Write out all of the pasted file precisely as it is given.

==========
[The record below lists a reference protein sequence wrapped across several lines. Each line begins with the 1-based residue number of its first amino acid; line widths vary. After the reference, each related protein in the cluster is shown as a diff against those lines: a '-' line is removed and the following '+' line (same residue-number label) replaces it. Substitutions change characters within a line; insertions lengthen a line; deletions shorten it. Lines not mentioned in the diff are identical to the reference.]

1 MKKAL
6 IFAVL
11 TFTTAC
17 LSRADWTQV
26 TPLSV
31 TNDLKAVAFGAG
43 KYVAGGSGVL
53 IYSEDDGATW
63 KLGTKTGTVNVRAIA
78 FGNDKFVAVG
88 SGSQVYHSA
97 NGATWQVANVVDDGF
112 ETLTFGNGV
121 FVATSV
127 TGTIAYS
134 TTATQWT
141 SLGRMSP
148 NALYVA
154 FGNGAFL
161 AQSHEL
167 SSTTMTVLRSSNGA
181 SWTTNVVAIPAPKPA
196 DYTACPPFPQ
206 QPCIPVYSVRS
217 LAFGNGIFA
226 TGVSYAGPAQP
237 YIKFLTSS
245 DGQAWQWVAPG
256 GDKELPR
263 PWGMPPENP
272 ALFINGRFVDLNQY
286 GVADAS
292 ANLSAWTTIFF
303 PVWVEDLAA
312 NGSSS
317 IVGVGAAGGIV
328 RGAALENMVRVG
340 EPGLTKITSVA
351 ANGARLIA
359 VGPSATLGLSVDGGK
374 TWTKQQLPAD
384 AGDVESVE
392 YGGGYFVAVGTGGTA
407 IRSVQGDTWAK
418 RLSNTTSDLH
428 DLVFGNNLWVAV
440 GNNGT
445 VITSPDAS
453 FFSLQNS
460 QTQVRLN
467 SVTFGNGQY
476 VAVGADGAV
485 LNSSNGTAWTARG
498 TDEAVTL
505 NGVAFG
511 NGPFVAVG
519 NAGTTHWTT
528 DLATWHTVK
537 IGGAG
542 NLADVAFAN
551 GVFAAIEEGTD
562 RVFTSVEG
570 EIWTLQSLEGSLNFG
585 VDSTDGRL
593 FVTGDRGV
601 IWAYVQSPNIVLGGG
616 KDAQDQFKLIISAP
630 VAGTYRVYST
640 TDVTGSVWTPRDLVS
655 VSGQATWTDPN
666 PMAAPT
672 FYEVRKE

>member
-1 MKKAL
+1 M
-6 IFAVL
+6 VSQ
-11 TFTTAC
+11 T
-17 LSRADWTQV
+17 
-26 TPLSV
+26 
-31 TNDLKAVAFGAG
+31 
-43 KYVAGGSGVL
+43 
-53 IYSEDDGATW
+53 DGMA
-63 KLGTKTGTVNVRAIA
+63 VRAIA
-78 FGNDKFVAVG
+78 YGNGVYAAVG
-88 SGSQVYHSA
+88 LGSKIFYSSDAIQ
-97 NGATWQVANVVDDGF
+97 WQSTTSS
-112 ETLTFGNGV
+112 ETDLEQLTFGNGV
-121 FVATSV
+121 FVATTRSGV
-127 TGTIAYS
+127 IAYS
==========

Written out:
[The record below lists a reference protein sequence wrapped across several lines. Each line begins with the 1-based residue number of its first amino acid; line widths vary. After the reference, each related protein in the cluster is shown as a diff against those lines: a '-' line is removed and the following '+' line (same residue-number label) replaces it. Substitutions change characters within a line; insertions lengthen a line; deletions shorten it. Lines not mentioned in the diff are identical to the reference.]

1 MKKAL
6 IFAVL
11 TFTTAC
17 LSRADWTQV
26 TPLSV
31 TNDLKAVAFGAG
43 KYVAGGSGVL
53 IYSEDDGATW
63 KLGTKTGTVNVRAIA
78 FGNDKFVAVG
88 SGSQVYHSA
97 NGATWQVANVVDDGF
112 ETLTFGNGV
121 FVATSV
127 TGTIAYS
134 TTATQWT
141 SLGRMSP
148 NALYVA
154 FGNGAFL
161 AQSHEL
167 SSTTMTVLRSSNGA
181 SWTTNVVAIPAPKPA
196 DYTACPPFPQ
206 QPCIPVYSVRS
217 LAFGNGIFA
226 TGVSYAGPAQP
237 YIKFLTSS
245 DGQAWQWVAPG
256 GDKELPR
263 PWGMPPENP
272 ALFINGRFVDLNQY
286 GVADAS
292 ANLSAWTTIFF
303 PVWVEDLAA
312 NGSSS
317 IVGVGAAGGIV
328 RGAALENMVRVG
340 EPGLTKITSVA
351 ANGARLIA
359 VGPSATLGLSVDGGK
374 TWTKQQLPAD
384 AGDVESVE
392 YGGGYFVAVGTGGTA
407 IRSVQGDTWAK
418 RLSNTTSDLH
428 DLVFGNNLWVAV
440 GNNGT
445 VITSPDAS
453 FFSLQNS
460 QTQVRLN
467 SVTFGNGQY
476 VAVGADGAV
485 LNSSNGTAWTARG
498 TDEAVTL
505 NGVAFG
511 NGPFVAVG
519 NAGTTHWTT
528 DLATWHTVK
537 IGGAG
542 NLADVAFAN
551 GVFAAIEEGTD
562 RVFTSVEG
570 EIWTLQSLEGSLNFG
585 VDSTDGRL
593 FVTGDRGV
601 IWAYVQSPNIVLGGG
616 KDAQDQFKLIISAP
630 VAGTYRVYST
640 TDVTGSVWTPRDLVS
655 VSGQATWTDPN
666 PMAAPT
672 FYEVRKE

>member
-1 MKKAL
+1 M
-6 IFAVL
+6 VSQ
-11 TFTTAC
+11 T
-17 LSRADWTQV
+17 
-26 TPLSV
+26 
-31 TNDLKAVAFGAG
+31 
-43 KYVAGGSGVL
+43 
-53 IYSEDDGATW
+53 DGMA
-63 KLGTKTGTVNVRAIA
+63 VRAIA
-78 FGNDKFVAVG
+78 YGNGVYAAVG
-88 SGSQVYHSA
+88 LGSKIFYSSDAIQ
-97 NGATWQVANVVDDGF
+97 WQSTTSS
-112 ETLTFGNGV
+112 ETDLEQLTFGNGV
-121 FVATSV
+121 FVATTRSGV
-127 TGTIAYS
+127 IAYS